“The finding that people with IBD are more prone to depression makes sense because IBD causes constant gastrointestinal symptoms that can be very disruptive to a patient’s life,” he said. “And the elevated depression risk among siblings of IBD patients may reflect caregiver fatigue if the siblings have a role in caring for the patient.”
What surprised researchers was that patients with depression were prone to IBD. Zhang speculates that this discovery may have to do with what is known as the gut-brain axis, a scientifically established connection between the gastrointestinal system and the central nervous system, which consists of the spinal cord and the brain.
For example, he said, inflammation of the brain, which plays a role in depression, may be linked to the inflammation of the gastrointestinal tract, a hallmark of IBD.
The researchers are not sure why siblings of patients with depression are more likely to be diagnosed with IBD. Zhang surmises that there may be a shared genetic susceptibility for either disease that presents differently in family members.
Zhang hopes that the study findings will encourage health care professionals to take both family history and the relationship between gastrointestinal and mood disorders into consideration when evaluating or treating patients with either IBD or depression.
Through more research and better understanding of the gut-brain axis, he envisions leveraging the newfound connection between the conditions to improve the prevention, diagnosis and treatment of IBD and mental disorders.
The study was supported by grants from the Taipei Veterans General Hospital and the Ministry of Science and Technology, Taiwan.

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Deaf children with learning delays benefit from cochlear implants more than hearing aids

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Deaf children with learning delays benefit from cochlear implants more than hearing aids
Keck Medicine of USC study demonstrates the need for early cochlear implant use for deaf children, regardless of developmental impairments
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LOS ANGELES — Up to three out of every 1,000 infants in the United States are born with profound hearing loss.
Typically, infants with hearing loss are first treated with hearing aids, and if these fail to help them develop early language and speech skills, they then become eligible for cochlear implants at 12 months or older. Cochlear implants — considered the gold standard of treatment — are small, electronic devices surgically placed under the skin that stimulate nerve endings in the ear to provide a sense of sound.
However, some insurance companies have traditionally denied coverage of cochlear implants to deaf children with severe developmental delays (such as low cognitive skills and low adaptive, or learned, behavior), under the belief that the implants will not help them learn to communicate.
Now, a new study from Keck Medicine of USC has found that infants with hearing loss and severe developmental delays are better served with cochlear implants than hearing aids.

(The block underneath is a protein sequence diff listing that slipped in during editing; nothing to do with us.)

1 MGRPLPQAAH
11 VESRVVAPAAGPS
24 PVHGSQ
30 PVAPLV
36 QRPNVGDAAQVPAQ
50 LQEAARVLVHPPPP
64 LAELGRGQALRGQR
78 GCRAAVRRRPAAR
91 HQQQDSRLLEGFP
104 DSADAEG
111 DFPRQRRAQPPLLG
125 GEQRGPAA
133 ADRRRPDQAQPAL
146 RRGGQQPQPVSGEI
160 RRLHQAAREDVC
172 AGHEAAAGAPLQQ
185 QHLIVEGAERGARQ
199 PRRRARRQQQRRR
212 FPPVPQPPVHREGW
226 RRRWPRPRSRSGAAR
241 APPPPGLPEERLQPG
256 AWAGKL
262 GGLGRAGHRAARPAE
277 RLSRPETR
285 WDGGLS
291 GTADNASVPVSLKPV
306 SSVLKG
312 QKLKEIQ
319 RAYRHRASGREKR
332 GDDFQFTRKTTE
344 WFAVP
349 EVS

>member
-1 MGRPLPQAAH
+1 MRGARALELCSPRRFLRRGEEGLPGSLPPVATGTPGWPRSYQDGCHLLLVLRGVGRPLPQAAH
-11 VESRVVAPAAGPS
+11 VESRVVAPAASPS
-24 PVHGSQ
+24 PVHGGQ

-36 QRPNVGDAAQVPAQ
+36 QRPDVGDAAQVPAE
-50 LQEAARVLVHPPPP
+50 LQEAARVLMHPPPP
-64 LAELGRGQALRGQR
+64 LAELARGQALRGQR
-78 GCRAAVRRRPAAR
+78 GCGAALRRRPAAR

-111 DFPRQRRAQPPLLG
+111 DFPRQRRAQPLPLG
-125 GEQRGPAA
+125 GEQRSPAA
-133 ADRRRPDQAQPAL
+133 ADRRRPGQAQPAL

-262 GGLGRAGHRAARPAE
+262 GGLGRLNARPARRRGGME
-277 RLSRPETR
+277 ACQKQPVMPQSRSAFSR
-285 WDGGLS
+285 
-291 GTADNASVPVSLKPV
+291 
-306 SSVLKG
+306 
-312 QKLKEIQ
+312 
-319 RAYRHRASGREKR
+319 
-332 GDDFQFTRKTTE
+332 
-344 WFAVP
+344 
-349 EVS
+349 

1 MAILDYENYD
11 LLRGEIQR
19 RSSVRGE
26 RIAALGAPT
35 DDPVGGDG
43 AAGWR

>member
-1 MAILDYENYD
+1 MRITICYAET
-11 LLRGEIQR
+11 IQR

“We demonstrated that cochlear implants improve the skills of deaf children with early developmental impairment across the board in every skill tested — cognitive, adaptive behavior, language and auditory” said John Oghalai, MD, an otolaryngologist with Keck Medicine, chair of the USC Caruso Department of Otolaryngology – Head and Neck Surgery and lead author of the study.
In 2010, researchers identified children with severe to profound hearing loss at two large pediatric cochlear implant centers in Texas and California.
Children were given a baseline assessment in cognition, adaptive behavior, language and auditory skills. (Auditory skills are the ability to notice, compare and distinguish sounds in words.) Some were identified as having learning delays.
All infants began the study wearing hearing aids. From the approximately 200 children enrolled in the study, researchers identified and compared the progress of children who continued to use hearing aids and those who received cochlear implants.
Researchers gave the children repeated evaluations over the next few years. By the time of the final assessment, those with cochlear implants — including children with learning delays — showed up to almost 25% more improvement in the tracked skills than those using hearing aids.
“This study demonstrates that deaf children with developmental impairment should not be overlooked in getting cochlear implants,” Oghalai said. “Cochlear implantation should be considered regardless of the presence of learning delays so all children can develop to their maximum potential.”
Over the course of the study, more insurance providers began covering cochlear implants for deaf children, regardless of developmental impairments. However, according to Oghalai, some insurance providers, as well as some pediatricians and cochlear implant teams, are still unwilling or slow to provide implants to children with developmental delays.
Janet Choi, MD, MPH, a former resident at the Keck School of Medicine of USC, co-authored the study. Shane Zhou, MD, a resident at the Keck School, was also an author.
The study was led by the USC Caruso Family Center for Childhood Communication and supported by the National Institutes of Health under award R01DC010075.
For more information about Keck Medicine of USC, please visit

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USC awarded more than $16 million for research on vascular dysfunction, Alzheimer’s disease


NIH awards USC more than $16 million for research on vascular dysfunction and Alzheimer’s disease

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NIH awards USC more than $16 million for research on vascular dysfunction and Alzheimer’s disease